It’s no secret that B2B eCommerce platforms are rapidly becoming a key channel for many brands, wholesalers, distributors, and manufacturers. While the B2B purchase process was once limited to in-person sales interactions, more and more buyers are demanding the convenience of 24/7 online ordering.

But while many B2B businesses are now offering eCommerce channels, the “Amazon effect” is setting the bar high when it comes to the customer experience. In many aspects, Amazon has set expectations for what the online purchasing process should look like, and many B2B companies are now struggling to keep up.

The Amazon Effect: How Do Most eCommerce Experiences Stack Up?

We’ve all shopped on Amazon. Product details and pricing are readily available, and product suggestions are personalized for each user, based on past purchases. Shipping is usually free––and lighting fast. And the overall user experience––of navigating the site and making a purchase––is straightforward and intuitive.

In a recent webinar given by Internet Retailer, Oracle, and Forrester Research, B2B eCommerce Analyst Andy Hoar suggested that this Amazon effect is having a greater impact than previously thought, exerting pressure on businesses to improve their customer experiences.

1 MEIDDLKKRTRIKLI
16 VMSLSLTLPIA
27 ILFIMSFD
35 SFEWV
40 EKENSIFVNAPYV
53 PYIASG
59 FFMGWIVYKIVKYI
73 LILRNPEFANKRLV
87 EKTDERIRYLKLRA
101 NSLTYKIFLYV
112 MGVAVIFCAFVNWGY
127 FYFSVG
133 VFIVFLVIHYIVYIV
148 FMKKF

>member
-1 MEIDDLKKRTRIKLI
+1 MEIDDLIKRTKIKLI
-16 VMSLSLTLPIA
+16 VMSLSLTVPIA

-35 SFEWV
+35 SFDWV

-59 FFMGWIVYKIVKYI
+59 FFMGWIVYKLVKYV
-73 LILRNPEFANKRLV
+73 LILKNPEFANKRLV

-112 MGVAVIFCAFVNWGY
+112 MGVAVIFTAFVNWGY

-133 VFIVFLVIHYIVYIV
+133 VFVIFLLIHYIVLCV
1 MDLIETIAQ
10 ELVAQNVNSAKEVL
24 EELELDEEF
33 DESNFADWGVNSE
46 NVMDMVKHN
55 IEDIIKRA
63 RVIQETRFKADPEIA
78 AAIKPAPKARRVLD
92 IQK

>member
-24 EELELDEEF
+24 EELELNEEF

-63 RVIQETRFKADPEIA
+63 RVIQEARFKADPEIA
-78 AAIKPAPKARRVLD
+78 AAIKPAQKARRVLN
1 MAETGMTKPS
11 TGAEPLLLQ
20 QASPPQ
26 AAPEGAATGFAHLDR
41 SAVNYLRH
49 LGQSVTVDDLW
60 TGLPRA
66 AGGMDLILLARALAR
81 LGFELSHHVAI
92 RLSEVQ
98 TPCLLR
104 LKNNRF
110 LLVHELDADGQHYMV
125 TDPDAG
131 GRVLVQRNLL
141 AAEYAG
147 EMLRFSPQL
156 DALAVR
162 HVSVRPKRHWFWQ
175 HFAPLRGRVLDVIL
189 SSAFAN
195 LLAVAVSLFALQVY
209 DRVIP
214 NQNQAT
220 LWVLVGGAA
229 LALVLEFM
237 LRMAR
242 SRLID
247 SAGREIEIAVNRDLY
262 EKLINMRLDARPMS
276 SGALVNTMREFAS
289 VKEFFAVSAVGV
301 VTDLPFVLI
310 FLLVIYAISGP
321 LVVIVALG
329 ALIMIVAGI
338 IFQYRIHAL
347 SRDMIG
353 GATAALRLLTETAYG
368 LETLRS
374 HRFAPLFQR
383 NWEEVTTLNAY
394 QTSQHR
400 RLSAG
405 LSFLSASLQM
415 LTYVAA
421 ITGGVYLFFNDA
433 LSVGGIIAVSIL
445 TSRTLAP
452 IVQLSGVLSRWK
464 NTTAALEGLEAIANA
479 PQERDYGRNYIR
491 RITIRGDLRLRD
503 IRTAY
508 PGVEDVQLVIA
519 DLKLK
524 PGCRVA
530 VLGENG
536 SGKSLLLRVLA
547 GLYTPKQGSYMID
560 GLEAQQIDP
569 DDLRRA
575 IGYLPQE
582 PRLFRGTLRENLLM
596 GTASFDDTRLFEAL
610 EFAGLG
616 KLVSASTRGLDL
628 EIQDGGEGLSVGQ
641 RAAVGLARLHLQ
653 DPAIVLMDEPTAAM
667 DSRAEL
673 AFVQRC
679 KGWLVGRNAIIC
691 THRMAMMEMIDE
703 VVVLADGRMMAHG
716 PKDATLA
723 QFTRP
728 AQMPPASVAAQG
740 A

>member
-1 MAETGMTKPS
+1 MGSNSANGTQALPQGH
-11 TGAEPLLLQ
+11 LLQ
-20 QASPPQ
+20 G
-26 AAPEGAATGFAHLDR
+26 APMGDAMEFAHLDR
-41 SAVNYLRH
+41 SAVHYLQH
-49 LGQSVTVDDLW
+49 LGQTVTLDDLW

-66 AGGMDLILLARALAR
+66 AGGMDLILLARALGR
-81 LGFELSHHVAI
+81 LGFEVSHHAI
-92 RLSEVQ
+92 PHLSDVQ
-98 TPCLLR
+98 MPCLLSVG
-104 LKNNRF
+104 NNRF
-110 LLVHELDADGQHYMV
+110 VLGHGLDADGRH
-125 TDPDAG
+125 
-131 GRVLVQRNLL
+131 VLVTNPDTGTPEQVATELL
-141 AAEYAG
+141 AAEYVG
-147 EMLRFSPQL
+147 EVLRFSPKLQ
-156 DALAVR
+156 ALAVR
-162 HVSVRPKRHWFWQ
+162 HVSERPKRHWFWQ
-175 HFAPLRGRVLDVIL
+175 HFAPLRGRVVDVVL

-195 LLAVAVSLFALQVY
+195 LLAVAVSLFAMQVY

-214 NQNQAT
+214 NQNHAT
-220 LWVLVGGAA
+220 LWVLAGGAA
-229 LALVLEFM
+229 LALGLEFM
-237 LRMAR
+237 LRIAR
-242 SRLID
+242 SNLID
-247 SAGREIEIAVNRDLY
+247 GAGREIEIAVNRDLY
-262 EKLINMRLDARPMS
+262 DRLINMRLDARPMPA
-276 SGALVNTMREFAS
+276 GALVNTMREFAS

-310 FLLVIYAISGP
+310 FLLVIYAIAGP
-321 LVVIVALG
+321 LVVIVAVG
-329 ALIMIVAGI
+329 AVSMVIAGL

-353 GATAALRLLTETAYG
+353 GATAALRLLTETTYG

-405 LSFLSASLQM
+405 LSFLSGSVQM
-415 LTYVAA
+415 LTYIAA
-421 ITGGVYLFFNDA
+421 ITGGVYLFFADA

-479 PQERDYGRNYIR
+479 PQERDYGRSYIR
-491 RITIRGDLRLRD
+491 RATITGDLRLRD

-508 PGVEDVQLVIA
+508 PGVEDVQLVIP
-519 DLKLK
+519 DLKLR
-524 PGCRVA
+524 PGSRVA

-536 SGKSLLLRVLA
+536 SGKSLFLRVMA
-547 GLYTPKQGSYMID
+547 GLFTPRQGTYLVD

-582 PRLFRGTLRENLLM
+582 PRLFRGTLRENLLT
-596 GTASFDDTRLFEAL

In fact, he revealed that 92% of B2B buyers actually use Amazon to research purchases for work, and that 82% of buyers reported actually making work purchases on Amazon. While Hoar is quick to point out that these purchases are often general purchases like office supplies (as opposed to more specialized products), it’s important nevertheless to remember that B2B buyers are constantly exposed to the Amazon experience, and will have similar expectations when shopping on other B2B platforms.

With Amazon’s recent launch of its B2B marketplace, Amazon Business, this is scary news for many manufacturers and distributors, some of whom haven’t even invested in a B2B eCommerce solution yet.